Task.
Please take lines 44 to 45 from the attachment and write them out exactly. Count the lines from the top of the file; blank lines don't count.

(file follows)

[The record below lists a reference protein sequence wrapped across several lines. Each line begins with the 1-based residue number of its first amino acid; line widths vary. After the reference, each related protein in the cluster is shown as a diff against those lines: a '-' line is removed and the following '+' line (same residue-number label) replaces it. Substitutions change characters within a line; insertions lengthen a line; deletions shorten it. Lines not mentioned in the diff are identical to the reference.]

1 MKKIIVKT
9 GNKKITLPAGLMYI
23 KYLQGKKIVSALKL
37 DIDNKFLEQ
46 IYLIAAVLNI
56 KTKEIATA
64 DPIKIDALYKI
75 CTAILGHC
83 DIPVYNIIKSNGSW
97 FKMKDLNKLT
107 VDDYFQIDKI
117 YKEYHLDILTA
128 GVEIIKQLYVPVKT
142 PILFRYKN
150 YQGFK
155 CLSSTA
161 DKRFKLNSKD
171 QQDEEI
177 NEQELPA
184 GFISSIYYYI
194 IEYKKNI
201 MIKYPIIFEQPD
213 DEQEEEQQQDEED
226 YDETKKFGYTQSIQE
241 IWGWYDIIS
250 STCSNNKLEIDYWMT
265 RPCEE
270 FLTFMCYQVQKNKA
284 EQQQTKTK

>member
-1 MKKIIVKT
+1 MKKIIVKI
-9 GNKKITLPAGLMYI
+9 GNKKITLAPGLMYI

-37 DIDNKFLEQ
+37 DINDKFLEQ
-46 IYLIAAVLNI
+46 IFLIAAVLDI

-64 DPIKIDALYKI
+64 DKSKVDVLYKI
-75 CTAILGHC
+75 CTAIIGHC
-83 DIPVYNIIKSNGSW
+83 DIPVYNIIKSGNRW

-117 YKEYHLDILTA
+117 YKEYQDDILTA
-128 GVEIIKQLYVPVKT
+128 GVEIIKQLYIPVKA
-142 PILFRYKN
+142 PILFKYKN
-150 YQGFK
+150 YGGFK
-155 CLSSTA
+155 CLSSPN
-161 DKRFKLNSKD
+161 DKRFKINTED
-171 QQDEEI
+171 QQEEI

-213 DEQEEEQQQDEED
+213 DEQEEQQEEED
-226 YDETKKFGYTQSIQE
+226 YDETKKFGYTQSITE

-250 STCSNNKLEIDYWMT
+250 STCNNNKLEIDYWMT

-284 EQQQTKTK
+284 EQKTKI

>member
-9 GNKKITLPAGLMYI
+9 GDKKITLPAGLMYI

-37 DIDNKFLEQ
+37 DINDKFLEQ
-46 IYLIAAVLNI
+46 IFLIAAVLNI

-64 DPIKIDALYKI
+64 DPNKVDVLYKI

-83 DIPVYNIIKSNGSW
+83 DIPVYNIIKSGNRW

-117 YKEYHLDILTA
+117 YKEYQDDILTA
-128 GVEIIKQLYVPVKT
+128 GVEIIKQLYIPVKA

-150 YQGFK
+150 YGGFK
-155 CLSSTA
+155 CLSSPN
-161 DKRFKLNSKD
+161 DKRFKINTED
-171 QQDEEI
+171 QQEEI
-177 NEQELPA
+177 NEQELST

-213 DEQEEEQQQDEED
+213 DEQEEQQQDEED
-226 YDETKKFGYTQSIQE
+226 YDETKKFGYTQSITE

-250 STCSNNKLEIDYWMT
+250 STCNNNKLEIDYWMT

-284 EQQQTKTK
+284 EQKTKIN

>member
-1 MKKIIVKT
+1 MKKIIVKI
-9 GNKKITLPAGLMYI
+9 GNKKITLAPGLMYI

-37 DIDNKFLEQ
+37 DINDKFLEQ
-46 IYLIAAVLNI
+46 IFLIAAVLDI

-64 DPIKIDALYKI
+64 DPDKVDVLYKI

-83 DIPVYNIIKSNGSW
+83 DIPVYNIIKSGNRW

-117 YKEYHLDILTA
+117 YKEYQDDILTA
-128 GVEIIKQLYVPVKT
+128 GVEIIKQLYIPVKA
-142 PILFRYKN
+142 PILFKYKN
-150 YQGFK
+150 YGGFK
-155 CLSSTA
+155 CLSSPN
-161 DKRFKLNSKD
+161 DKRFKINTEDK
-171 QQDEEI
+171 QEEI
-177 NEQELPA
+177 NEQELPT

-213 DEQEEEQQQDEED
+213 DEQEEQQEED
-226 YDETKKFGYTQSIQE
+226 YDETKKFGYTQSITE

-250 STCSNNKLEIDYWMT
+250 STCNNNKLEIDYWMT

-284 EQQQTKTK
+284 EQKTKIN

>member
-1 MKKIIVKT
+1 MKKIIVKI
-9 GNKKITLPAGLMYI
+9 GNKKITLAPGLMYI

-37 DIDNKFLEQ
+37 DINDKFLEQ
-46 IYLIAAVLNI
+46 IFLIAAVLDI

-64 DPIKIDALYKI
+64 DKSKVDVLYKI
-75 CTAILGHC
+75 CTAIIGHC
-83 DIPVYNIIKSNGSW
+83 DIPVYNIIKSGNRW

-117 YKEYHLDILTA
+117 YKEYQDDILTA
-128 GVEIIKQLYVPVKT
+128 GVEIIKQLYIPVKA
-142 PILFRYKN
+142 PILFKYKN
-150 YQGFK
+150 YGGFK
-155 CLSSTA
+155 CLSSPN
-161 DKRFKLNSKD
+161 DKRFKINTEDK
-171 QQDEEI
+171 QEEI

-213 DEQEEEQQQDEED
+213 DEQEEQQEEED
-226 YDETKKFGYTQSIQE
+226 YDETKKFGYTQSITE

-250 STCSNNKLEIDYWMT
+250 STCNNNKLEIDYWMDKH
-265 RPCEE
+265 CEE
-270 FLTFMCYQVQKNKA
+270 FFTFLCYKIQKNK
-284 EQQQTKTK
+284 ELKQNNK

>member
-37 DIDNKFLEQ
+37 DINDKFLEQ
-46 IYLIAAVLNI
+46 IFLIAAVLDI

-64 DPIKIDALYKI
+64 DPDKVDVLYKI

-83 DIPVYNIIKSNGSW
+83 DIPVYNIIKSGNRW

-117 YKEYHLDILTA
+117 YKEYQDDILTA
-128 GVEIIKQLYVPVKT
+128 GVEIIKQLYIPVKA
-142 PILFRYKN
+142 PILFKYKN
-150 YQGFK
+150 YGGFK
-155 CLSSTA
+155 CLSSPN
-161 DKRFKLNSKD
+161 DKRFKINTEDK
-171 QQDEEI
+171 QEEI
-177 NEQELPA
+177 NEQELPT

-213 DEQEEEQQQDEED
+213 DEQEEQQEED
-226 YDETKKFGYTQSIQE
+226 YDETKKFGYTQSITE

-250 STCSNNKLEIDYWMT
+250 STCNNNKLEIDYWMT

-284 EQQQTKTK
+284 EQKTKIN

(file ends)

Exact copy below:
-83 DIPVYNIIKSNGSW
+83 DIPVYNIIKSGNRW